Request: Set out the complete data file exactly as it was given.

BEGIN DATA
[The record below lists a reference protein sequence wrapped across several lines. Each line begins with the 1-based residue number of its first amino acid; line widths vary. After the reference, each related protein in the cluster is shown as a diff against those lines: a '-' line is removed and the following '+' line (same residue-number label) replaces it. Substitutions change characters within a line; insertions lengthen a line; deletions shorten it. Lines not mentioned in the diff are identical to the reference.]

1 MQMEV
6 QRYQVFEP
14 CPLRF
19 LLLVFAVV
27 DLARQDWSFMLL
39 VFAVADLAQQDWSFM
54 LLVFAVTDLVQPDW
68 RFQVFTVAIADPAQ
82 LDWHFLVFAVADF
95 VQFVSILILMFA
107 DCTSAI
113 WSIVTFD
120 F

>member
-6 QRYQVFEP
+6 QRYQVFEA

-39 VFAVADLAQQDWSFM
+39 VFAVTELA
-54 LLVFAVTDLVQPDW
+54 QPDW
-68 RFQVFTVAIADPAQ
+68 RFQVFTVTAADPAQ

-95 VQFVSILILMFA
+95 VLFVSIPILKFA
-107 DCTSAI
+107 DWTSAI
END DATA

[The record below lists a reference protein sequence wrapped across several lines. Each line begins with the 1-based residue number of its first amino acid; line widths vary. After the reference, each related protein in the cluster is shown as a diff against those lines: a '-' line is removed and the following '+' line (same residue-number label) replaces it. Substitutions change characters within a line; insertions lengthen a line; deletions shorten it. Lines not mentioned in the diff are identical to the reference.]

1 MQMEV
6 QRYQVFEP
14 CPLRF
19 LLLVFAVV
27 DLARQDWSFMLL
39 VFAVADLAQQDWSFM
54 LLVFAVTDLVQPDW
68 RFQVFTVAIADPAQ
82 LDWHFLVFAVADF
95 VQFVSILILMFA
107 DCTSAI
113 WSIVTFD
120 F

>member
-6 QRYQVFEP
+6 QRYQVFEA

-39 VFAVADLAQQDWSFM
+39 VFAVTELA
-54 LLVFAVTDLVQPDW
+54 QPDW
-68 RFQVFTVAIADPAQ
+68 RFQVFTVTAADPAQ

-95 VQFVSILILMFA
+95 VLFVSIPILKFA
-107 DCTSAI
+107 DWTSAI